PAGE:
Having listened to eight in the House chamber (as a Representative and a Speaker of the House) and delivered eight State of the State messages as Governor, I have memories good and bad from those experiences. In Kansas, back in the 70’s and 80’s, it was for the most part a formal occasion. In contrast to what we all watch today on the State of the Union and what happens now in state capitols with strictly partisan reactions, state legislators back then listened with minimal breaks for applause. I made no attempt to encourage applause. In fact, to the best of my memory, I gave all eight without any interruption. Now some might say the content and/or the delivery led to that, but I want to believe it was due more to the political culture of civility at the time—which made for an ideal environment to introduce the priorities for the upcoming session to both the legislature and the people of Kansas who were watching or listening at home.
Recently in Kansas, unfortunately, there has been no real opportunity for quality communication between the public and the Governor. Come Tuesday night, what we hear will not be a product of dialogue with the citizens of Kansas, of their concerns and hopes for the future. Instead, for the most part, the message has been constructed with legislators and interest groups of like mind and behind closed doors, in order to ensure that there will be enough votes to ram the agenda through with little or no discussion with the people of Kansas. None of it was a product of a campaign debate across the state or the Governor going to the people to listen or bring forward a plan for change and receive feedback. I fear the entire exchange comes across to many viewers as just “politics as usual” and a missed opportunity to successfully communicate the executive’s plan for the coming year to the citizens, who would then be in a better position to play their important role in the debates that follow.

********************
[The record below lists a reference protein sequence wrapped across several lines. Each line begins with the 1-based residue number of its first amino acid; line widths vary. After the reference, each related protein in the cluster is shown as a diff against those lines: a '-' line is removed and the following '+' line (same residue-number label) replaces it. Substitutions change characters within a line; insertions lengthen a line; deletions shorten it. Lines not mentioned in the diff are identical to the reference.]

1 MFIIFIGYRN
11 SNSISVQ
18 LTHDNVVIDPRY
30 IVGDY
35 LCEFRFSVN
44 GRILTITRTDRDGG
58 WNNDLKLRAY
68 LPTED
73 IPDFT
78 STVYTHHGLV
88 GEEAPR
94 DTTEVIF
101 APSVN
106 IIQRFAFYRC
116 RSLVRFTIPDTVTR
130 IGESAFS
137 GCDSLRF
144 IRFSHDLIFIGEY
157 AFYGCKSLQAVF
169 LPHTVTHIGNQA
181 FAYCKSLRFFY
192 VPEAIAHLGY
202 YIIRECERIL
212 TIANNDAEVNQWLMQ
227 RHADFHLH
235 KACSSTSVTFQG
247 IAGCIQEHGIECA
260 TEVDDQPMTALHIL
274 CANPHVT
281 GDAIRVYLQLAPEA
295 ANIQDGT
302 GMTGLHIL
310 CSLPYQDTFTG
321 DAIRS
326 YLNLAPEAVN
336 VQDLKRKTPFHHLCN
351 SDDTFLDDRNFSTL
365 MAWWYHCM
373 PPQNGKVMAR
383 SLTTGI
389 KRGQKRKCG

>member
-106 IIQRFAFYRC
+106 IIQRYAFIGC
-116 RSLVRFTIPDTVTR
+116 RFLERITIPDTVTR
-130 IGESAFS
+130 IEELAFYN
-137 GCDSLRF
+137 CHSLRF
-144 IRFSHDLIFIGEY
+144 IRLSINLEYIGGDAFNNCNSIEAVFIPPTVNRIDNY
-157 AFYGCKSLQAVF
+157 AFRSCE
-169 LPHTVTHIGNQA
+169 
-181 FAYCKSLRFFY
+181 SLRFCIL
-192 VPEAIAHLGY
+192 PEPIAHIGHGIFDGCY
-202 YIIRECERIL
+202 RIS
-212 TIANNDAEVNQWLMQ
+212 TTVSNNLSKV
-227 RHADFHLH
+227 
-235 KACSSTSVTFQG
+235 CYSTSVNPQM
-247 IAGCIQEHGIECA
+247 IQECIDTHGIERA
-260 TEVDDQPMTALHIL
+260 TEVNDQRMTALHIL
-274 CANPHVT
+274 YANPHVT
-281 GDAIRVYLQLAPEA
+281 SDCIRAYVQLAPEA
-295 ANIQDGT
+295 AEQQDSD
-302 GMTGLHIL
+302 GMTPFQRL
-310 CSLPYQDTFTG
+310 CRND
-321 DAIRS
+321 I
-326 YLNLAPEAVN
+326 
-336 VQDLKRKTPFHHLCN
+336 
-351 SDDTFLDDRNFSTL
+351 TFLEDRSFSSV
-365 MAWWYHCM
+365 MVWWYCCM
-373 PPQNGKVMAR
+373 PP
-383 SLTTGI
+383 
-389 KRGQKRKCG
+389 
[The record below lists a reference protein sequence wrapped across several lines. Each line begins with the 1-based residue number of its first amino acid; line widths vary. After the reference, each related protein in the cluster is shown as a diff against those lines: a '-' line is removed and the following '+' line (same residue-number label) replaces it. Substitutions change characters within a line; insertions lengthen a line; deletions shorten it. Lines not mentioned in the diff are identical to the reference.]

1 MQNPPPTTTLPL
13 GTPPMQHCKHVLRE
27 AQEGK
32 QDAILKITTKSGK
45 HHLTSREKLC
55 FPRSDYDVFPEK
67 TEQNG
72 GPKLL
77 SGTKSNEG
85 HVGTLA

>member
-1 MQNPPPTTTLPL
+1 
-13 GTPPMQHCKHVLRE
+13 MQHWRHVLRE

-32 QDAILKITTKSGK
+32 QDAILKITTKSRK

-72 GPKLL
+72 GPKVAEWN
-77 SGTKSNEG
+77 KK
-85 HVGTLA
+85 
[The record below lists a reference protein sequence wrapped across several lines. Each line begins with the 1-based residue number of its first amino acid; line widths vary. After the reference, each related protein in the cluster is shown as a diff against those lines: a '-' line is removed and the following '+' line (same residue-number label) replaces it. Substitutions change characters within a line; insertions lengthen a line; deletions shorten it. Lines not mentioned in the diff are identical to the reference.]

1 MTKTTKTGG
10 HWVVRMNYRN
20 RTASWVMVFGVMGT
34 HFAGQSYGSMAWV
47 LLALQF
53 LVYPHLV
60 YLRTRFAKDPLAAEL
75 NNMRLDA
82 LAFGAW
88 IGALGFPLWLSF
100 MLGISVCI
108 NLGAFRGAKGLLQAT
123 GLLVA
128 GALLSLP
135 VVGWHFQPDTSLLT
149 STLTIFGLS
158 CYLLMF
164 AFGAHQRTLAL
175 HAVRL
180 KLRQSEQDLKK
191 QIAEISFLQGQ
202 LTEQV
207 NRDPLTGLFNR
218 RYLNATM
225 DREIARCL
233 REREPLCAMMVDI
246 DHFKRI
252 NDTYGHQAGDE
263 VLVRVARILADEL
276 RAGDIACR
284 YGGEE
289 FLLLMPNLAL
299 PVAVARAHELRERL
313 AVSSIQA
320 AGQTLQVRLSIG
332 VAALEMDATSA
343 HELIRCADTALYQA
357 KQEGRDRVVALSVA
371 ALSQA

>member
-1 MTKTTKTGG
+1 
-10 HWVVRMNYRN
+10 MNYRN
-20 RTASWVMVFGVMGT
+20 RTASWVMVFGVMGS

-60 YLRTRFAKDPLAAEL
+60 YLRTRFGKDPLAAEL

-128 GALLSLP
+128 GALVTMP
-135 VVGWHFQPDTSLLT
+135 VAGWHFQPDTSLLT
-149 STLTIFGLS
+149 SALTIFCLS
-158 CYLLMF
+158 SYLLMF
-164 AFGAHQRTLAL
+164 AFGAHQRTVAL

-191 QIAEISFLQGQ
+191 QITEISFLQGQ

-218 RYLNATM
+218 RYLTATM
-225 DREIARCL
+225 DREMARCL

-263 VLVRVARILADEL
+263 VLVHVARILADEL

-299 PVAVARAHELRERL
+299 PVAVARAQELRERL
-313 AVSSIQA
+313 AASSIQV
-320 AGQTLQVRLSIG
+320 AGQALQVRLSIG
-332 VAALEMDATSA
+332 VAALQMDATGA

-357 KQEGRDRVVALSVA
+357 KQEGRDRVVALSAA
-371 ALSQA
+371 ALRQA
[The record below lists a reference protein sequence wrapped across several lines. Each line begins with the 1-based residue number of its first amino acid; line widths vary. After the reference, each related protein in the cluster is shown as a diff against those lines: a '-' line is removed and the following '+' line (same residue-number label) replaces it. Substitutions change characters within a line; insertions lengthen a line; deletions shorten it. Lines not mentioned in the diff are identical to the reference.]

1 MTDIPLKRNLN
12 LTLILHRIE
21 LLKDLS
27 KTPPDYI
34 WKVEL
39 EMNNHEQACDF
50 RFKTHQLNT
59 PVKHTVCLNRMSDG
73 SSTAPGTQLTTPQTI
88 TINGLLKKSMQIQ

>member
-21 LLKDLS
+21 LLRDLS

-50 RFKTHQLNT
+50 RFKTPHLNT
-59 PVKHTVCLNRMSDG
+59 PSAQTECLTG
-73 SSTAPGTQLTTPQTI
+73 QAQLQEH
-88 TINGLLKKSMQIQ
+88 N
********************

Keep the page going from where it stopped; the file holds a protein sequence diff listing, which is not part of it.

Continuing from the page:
So, if consistent with the past five messages, Tuesday night we will get some nice partisan applause lines, a commitment to stay the course with little detail as to how, and probably more blaming of President Obama for the lack of “adrenaline” in the Kansas economy. Now, it is not realistic to expect a lot of details in one speech. But it would be nice to hear some core messages that link with reality and, ideally, are a product of some citizen input and support—rather than just support from the paid lobbyists of special interests who too often get their way in Topeka.